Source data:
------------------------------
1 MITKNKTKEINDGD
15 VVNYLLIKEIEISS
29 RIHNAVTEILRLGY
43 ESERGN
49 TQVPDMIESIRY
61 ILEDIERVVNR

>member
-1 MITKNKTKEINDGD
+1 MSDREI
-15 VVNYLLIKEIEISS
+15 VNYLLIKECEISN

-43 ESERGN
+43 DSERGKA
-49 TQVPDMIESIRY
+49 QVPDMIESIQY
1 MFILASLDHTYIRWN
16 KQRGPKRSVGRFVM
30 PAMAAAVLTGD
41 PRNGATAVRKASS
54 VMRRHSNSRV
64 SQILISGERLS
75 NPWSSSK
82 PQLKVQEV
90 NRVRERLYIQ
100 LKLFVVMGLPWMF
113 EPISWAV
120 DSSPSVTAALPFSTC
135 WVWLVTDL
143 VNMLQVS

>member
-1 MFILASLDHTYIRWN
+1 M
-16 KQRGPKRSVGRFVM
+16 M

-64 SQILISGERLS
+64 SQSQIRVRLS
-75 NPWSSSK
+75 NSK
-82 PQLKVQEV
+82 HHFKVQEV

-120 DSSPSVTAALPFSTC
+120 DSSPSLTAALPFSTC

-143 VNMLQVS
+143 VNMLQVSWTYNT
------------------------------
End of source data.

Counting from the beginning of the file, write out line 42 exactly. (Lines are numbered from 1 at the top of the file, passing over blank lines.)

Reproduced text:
+120 DSSPSLTAALPFSTC